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 Differential Equations Ordinary and Partial Differential Equations Math Forum

 December 14th, 2017, 05:19 AM #1 Senior Member   Joined: Dec 2015 From: somewhere Posts: 708 Thanks: 96 Equation solution? $\displaystyle e\frac{dz}{dt}=z(t+1) \; \;$ where $\displaystyle e-$ [euler constant] or equation can be written as: $\displaystyle \; eZ'_{t} - Z_{t+1}=0$ Last edited by idontknow; December 14th, 2017 at 05:24 AM. December 14th, 2017, 06:16 AM #2 Senior Member   Joined: Sep 2016 From: USA Posts: 666 Thanks: 437 Math Focus: Dynamical systems, analytic function theory, numerics $z = ce^t$ for any constant $c$. January 13th, 2018, 03:05 AM   #3
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Quote:
 Originally Posted by SDK $z = ce^t$ for any constant $c$.

Hmmm. If $z= ce^t$ then $z'= ce^t$ and $z(t+ 1)= ce^{t+ 1}= ce e^t$ so the equation becomes $ce^t= ce e^t$ so $e= 1$. No, that's not true.

This is a "differential-difference" equation. Typically, one can assign values to an interval of length 1, such as t = 0 to 1, and then solve for other values. For example, if $z(t) = \sin(t)$ for t = 0 to t = 1, then $z(t+ 1)= e \cos(t)$ so that $z(t)= e \cos(t- 1)$ for t= 1 to 2, etc. If, instead, $z(t)= t^2$ for t = 0 to 1, then $z(t+ 1)= 2e t$ so that $z(t)= 2e(t- 1)$ for t = 1 to 2, etc.

Last edited by skipjack; January 18th, 2018 at 07:55 PM. January 18th, 2018, 07:34 PM   #4
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Quote:
 Originally Posted by Country Boy Hmmm. If $z= ce^t$ then $z'= ce^t$ and $z(t+ 1)= ce^{t+ 1}= ce e^t$ so the equation becomes $ce^t= ce e^t$ so $e= 1$. No, that's not true. This is a "differential-difference" equation. Typically, one can assign values to an interval of length 1, such as t = 0 to 1, and then solve for other values. For example, if $z(t) = \sin(t)$ for t = 0 to t = 1, then $z(t+ 1)= e \cos(t)$ so that $z(t)= e \cos(t- 1)$ for t= 1 to 2, etc. If, instead, $z(t)= t^2$ for t = 0 to 1, then $z(t+ 1)= 2e t$ so that $z(t)= 2e(t- 1)$ for t = 1 to 2, etc.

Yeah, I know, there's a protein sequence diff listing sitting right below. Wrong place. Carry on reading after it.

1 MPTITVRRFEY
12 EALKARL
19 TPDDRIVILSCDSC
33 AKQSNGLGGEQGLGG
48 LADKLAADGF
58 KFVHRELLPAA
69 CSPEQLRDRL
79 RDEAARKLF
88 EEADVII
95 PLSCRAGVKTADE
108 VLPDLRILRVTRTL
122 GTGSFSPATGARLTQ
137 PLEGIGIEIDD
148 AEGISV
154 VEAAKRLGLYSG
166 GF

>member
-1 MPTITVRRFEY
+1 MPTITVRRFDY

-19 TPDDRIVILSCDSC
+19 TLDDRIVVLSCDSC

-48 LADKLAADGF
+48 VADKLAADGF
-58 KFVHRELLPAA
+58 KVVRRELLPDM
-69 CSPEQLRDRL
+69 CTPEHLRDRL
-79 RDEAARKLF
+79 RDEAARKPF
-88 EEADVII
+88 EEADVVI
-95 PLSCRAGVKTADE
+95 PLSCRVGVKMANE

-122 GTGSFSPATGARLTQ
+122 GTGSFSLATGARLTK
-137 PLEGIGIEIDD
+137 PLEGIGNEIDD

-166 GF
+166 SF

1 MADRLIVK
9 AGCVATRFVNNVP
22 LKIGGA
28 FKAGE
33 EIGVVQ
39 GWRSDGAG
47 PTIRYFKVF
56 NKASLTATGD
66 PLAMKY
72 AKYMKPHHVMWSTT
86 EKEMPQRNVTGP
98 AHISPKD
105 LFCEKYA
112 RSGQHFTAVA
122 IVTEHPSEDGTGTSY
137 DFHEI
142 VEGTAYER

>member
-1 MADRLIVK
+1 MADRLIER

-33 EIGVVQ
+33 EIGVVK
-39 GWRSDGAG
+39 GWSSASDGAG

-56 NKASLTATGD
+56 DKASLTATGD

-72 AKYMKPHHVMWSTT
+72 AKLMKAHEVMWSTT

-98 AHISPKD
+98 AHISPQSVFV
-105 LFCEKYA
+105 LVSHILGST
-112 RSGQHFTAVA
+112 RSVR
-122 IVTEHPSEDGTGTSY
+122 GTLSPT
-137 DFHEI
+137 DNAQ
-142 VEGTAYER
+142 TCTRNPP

I'm not sure what you mean by "differential-difference" equation. The usual name for this type of equation is a delay differential equation. This is because the function depends on its derivative at a different moment in time given in this case by a linear lag time.

In any case, you are correct that $z = ce^t$ yields $z' = ce^t$ and also $z(t+1) = ce\cdot e^t$. However, the delay equation is $ez' = z(t+1)$ so we note that $ez' = e\cdot ce^t = ce^{t+1} = z(t+1)$ so it satisfies the equation.

Last edited by skipjack; January 18th, 2018 at 07:55 PM. Tags equation, solution Thread Tools Show Printable Version Email this Page Display Modes Linear Mode Switch to Hybrid Mode Switch to Threaded Mode Similar Threads Thread Thread Starter Forum Replies Last Post idontknow Differential Equations 1 March 20th, 2017 02:41 AM andrei Algebra 1 March 13th, 2014 06:22 PM mahmut Algebra 9 May 12th, 2013 07:40 PM greg1313 Real Analysis 3 December 5th, 2011 01:13 PM andrei Number Theory 1 December 31st, 1969 04:00 PM

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